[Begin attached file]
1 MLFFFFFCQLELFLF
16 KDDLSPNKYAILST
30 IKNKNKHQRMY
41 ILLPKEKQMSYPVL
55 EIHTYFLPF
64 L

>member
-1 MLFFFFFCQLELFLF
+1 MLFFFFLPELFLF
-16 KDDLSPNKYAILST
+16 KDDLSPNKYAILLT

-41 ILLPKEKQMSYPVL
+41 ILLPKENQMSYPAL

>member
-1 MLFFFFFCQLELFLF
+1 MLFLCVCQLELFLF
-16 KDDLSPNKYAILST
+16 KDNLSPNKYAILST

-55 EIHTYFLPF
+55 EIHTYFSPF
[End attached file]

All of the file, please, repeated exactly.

1 MLFFFFFCQLELFLF
16 KDDLSPNKYAILST
30 IKNKNKHQRMY
41 ILLPKEKQMSYPVL
55 EIHTYFLPF
64 L

>member
-1 MLFFFFFCQLELFLF
+1 MLFFFFLPELFLF
-16 KDDLSPNKYAILST
+16 KDDLSPNKYAILLT

-41 ILLPKEKQMSYPVL
+41 ILLPKENQMSYPAL

>member
-1 MLFFFFFCQLELFLF
+1 MLFLCVCQLELFLF
-16 KDDLSPNKYAILST
+16 KDNLSPNKYAILST

-55 EIHTYFLPF
+55 EIHTYFSPF